Waiver must be necessary for national security
So-called Confucius Institutes hosted by American colleges and universities have long drawn concern from both lawmakers and academic groups for promoting Chinese Communist propaganda and squelching academic freedom.
Since few colleges have acted against this source of free and easy money, the U.S. government is playing its own part.
Under a massive defense authorization bill expected to be signed by President Trump, authorized funding would be blocked from supporting Chinese-language programs at colleges that host the Chinese government-operated institutes. It also blocks funding for programs at Confucius Institutes outside colleges.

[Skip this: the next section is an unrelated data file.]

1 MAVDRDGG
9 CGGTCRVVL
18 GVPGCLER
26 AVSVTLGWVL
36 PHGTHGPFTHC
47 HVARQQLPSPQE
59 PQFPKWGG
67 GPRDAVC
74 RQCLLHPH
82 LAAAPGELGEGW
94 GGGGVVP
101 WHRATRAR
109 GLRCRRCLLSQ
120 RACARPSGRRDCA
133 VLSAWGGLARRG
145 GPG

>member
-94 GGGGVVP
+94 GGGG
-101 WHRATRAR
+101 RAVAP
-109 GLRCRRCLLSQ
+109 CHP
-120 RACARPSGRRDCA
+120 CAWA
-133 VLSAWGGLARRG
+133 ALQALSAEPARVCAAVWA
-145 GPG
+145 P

It creates a waiver process that allows funding to flow to Chinese-language programs if the Defense Department certifies to relevant congressional committees that “Confucius Institute employees and instructors will have no affiliation with,” teach or “support” the programs. Colleges also must make public all agreements with the Confucius Institutes and any organization affiliated with the Chinese government.
Even then, the Defense Department has to certify that a waiver for a college is “necessary for national security, and there is no reasonable alternative to issuing the waiver.”
The bill also aims to crack down on Chinese influence in telecommunications technologies by blocking government procurement of equipment or services from Chinese firms ZTE and Huawei, “whose technologies have been cited as cybersecurity risks,” Politico reports.
The Senate will next take up legislation to actually fund the Defense Department.
IMAGE: Poco a poco/Wikimedia Commons
h/t Inside Higher Ed